With MAPs, readers can have a month of access, as a treat
6 min read

With MAPs, readers can have a month of access, as a treat

How my theoretical payment model could fix the paywall problem.
With MAPs, readers can have a month of access, as a treat

A song to read by: "Heart Shaped Face," by Angel Olson

What I'm reading: "The Wretched of the Earth," by Frantz Fanon

The MAP map

As dedicated Medialyte readers will recall, in late March I came up with an alternative, theoretical method of paying for news, which I called the “monthly access payment,” or MAP.

I would like to say that I have moved on from the concept, but the truth is I have not. In fact, I have become somewhat obsessed with it. Just the other night I lay awake in bed for hours, unable to sleep while my mind turned the idea over and over again, looking for some flaw in its logic. Reader, I could not find one.

While I still maintain that this is simply a failure on my part to kill my theoretical darlings, I thought perhaps by diving more deeply into the idea, as well as openly asking for reader feedback on it, I might be able to move on.

So, here is my working understanding of a MAP.

Why MAP?

MAPs stem from the idea that, thanks to the rising ubiquity of paywalls, publishers increasingly offer their readers only a binary choice when it comes to paying for journalism: either you subscribe, or you don’t read.

Publishers’ economic motivations for paywalling their writing are well-established: digital advertising pays so little that even vast quantities of traffic are often insufficient to finance even a small newsroom.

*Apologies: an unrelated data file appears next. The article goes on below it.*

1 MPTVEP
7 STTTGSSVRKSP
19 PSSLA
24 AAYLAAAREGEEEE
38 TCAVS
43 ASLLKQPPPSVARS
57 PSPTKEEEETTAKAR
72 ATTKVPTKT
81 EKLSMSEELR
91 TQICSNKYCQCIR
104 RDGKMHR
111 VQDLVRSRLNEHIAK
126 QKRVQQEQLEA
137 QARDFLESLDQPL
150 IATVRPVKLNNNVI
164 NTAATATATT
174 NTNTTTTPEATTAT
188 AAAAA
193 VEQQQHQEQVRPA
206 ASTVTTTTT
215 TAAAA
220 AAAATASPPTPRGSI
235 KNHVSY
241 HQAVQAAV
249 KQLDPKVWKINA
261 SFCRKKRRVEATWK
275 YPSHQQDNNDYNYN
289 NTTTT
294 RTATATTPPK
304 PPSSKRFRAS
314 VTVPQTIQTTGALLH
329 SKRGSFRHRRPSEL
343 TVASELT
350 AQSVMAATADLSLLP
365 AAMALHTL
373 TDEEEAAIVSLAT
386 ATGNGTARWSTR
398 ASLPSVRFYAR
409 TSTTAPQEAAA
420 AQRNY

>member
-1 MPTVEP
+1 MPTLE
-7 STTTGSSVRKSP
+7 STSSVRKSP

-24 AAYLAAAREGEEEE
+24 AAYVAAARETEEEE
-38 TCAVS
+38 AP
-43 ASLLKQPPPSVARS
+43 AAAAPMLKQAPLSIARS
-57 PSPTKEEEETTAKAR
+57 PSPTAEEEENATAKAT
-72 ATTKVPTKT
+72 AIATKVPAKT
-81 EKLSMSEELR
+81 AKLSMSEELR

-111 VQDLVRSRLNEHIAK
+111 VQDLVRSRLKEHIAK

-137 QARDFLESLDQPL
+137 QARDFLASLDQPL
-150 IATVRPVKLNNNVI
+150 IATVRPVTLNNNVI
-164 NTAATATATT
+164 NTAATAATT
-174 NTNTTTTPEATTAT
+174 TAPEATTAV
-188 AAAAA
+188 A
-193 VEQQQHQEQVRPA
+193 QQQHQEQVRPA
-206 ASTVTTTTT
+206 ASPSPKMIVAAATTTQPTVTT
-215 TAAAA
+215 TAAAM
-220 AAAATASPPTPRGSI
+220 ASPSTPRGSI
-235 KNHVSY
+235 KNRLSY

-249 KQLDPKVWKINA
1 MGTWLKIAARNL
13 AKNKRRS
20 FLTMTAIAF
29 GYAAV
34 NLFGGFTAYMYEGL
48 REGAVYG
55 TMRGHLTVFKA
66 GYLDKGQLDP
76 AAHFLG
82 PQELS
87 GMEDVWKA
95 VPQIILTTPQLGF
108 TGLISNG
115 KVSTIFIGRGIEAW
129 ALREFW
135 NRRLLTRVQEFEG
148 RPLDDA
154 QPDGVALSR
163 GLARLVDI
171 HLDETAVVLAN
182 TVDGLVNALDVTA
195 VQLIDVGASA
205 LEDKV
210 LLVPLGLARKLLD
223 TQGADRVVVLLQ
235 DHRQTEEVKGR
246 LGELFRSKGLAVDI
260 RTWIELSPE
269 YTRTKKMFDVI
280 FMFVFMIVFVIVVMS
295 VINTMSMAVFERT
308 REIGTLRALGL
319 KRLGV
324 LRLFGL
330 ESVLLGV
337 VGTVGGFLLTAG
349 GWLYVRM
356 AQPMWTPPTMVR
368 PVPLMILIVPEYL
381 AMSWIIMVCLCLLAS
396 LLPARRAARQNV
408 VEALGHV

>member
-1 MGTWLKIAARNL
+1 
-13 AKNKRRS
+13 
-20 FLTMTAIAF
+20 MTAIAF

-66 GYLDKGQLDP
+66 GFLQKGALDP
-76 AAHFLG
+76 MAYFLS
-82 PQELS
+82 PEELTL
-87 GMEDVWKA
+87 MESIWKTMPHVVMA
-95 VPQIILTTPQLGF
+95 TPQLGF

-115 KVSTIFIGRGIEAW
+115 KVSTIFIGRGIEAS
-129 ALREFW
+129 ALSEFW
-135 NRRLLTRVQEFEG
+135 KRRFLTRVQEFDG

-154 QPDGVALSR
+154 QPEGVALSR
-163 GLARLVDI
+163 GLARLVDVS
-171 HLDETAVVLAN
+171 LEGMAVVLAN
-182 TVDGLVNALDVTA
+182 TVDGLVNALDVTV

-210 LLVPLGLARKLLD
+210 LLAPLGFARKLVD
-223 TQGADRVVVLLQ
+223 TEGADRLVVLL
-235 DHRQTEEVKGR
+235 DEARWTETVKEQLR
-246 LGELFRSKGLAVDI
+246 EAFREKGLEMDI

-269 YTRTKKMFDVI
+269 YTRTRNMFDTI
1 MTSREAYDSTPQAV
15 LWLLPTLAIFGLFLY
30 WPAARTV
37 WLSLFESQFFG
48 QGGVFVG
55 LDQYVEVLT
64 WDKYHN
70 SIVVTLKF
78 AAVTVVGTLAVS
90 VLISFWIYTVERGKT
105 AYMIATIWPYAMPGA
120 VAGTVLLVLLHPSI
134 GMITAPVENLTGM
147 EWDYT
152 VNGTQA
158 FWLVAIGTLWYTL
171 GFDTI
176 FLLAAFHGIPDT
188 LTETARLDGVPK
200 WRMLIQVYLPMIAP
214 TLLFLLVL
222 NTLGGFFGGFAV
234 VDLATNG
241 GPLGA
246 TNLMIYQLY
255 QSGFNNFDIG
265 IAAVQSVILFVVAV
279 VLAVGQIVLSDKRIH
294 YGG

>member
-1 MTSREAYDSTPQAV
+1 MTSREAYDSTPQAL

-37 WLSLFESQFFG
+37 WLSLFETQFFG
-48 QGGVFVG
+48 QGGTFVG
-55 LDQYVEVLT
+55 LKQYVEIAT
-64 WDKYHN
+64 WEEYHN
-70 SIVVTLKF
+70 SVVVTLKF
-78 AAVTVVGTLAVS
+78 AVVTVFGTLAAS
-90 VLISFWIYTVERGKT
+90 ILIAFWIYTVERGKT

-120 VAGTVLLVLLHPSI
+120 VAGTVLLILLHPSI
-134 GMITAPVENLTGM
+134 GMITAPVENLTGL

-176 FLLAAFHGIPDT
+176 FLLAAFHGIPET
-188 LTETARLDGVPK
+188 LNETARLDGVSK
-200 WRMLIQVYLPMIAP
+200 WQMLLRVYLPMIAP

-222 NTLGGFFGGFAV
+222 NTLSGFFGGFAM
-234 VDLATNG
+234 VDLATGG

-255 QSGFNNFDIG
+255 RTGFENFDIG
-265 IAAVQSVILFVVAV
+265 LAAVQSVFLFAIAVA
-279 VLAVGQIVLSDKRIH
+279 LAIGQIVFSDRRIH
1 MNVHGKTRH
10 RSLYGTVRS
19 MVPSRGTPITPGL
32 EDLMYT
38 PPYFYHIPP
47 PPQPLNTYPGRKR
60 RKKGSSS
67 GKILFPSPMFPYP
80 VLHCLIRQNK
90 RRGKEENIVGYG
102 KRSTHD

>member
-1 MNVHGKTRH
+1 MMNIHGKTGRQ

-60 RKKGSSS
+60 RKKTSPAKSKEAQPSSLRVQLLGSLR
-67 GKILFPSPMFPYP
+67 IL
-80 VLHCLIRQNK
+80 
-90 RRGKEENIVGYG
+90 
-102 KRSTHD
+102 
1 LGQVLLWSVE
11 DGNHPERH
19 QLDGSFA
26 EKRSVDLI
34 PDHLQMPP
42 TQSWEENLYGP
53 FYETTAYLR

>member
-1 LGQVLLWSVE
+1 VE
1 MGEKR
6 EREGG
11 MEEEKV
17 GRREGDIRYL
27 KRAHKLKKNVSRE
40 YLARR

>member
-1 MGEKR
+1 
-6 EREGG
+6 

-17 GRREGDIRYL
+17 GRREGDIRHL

There are some heartening reasons to believe that this might be changing, but for the most part, publishers have seized on subscriptions as a key part of the solution when it comes to shoring up their bottom lines.

As someone intimately familiar with the financial situations of many major publishers, I applaud their decision to lean more heavily into reader revenue. Subscriptions better align publisher and reader incentives, and they reduce publisher reliance on advertising, scale, and intermediary figures.

Unfortunately, the increasingly walled garden of the internet has made life hard for avid readers. Paying for multiple subscriptions simply becomes untenable at a certain point, especially as streaming services continue to splinter and proliferate at warp speed.

Plus, in many cases, it makes no sense for a given reader to subscribe to a given publication, simply because they want to read one of its published pieces.